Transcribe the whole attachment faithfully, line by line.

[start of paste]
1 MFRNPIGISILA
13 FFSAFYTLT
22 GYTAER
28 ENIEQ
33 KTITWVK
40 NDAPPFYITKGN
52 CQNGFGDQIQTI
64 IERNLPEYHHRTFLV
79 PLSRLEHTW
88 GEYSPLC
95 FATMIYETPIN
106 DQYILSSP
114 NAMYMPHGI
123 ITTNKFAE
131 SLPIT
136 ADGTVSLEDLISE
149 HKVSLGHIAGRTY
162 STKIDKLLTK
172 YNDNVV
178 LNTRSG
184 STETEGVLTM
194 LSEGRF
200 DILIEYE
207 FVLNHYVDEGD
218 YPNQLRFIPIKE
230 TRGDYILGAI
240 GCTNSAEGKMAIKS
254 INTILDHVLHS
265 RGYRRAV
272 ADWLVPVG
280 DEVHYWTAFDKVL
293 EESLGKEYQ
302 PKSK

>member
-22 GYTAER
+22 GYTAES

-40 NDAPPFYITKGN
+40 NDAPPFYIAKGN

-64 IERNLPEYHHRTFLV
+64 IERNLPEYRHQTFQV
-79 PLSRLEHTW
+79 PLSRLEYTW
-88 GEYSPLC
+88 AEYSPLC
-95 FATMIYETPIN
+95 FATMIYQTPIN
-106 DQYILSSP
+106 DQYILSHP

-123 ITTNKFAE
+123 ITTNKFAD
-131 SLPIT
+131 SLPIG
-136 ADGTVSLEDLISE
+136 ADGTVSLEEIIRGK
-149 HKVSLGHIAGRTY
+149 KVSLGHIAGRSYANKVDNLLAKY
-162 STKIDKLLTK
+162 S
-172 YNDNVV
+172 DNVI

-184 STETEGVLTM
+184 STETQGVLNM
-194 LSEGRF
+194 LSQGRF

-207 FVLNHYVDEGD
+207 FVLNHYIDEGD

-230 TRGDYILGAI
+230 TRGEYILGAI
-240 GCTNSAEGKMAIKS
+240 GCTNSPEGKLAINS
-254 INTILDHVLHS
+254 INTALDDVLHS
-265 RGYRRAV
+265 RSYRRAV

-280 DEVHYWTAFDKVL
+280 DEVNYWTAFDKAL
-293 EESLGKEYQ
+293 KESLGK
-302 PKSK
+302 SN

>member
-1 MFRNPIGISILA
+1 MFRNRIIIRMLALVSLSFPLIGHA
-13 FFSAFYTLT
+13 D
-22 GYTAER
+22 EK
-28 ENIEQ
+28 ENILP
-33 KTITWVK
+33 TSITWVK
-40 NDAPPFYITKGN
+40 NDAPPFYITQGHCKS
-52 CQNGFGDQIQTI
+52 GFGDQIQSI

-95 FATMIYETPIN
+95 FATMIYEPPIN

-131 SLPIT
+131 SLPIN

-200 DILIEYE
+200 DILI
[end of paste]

1 MFRNPIGISILA
13 FFSAFYTLT
22 GYTAER
28 ENIEQ
33 KTITWVK
40 NDAPPFYITKGN
52 CQNGFGDQIQTI
64 IERNLPEYHHRTFLV
79 PLSRLEHTW
88 GEYSPLC
95 FATMIYETPIN
106 DQYILSSP
114 NAMYMPHGI
123 ITTNKFAE
131 SLPIT
136 ADGTVSLEDLISE
149 HKVSLGHIAGRTY
162 STKIDKLLTK
172 YNDNVV
178 LNTRSG
184 STETEGVLTM
194 LSEGRF
200 DILIEYE
207 FVLNHYVDEGD
218 YPNQLRFIPIKE
230 TRGDYILGAI
240 GCTNSAEGKMAIKS
254 INTILDHVLHS
265 RGYRRAV
272 ADWLVPVG
280 DEVHYWTAFDKVL
293 EESLGKEYQ
302 PKSK

>member
-22 GYTAER
+22 GYTAES

-40 NDAPPFYITKGN
+40 NDAPPFYIAKGN

-64 IERNLPEYHHRTFLV
+64 IERNLPEYRHQTFQV
-79 PLSRLEHTW
+79 PLSRLEYTW
-88 GEYSPLC
+88 AEYSPLC
-95 FATMIYETPIN
+95 FATMIYQTPIN
-106 DQYILSSP
+106 DQYILSHP

-123 ITTNKFAE
+123 ITTNKFAD
-131 SLPIT
+131 SLPIG
-136 ADGTVSLEDLISE
+136 ADGTVSLEEIIRGK
-149 HKVSLGHIAGRTY
+149 KVSLGHIAGRSYANKVDNLLAKY
-162 STKIDKLLTK
+162 S
-172 YNDNVV
+172 DNVI

-184 STETEGVLTM
+184 STETQGVLNM
-194 LSEGRF
+194 LSQGRF

-207 FVLNHYVDEGD
+207 FVLNHYIDEGD

-230 TRGDYILGAI
+230 TRGEYILGAI
-240 GCTNSAEGKMAIKS
+240 GCTNSPEGKLAINS
-254 INTILDHVLHS
+254 INTALDDVLHS
-265 RGYRRAV
+265 RSYRRAV

-280 DEVHYWTAFDKVL
+280 DEVNYWTAFDKAL
-293 EESLGKEYQ
+293 KESLGK
-302 PKSK
+302 SN

>member
-1 MFRNPIGISILA
+1 MFRNRIIIRMLALVSLSFPLIGHA
-13 FFSAFYTLT
+13 D
-22 GYTAER
+22 EK
-28 ENIEQ
+28 ENILP
-33 KTITWVK
+33 TSITWVK
-40 NDAPPFYITKGN
+40 NDAPPFYITQGHCKS
-52 CQNGFGDQIQTI
+52 GFGDQIQSI

-95 FATMIYETPIN
+95 FATMIYEPPIN

-131 SLPIT
+131 SLPIN

-200 DILIEYE
+200 DILI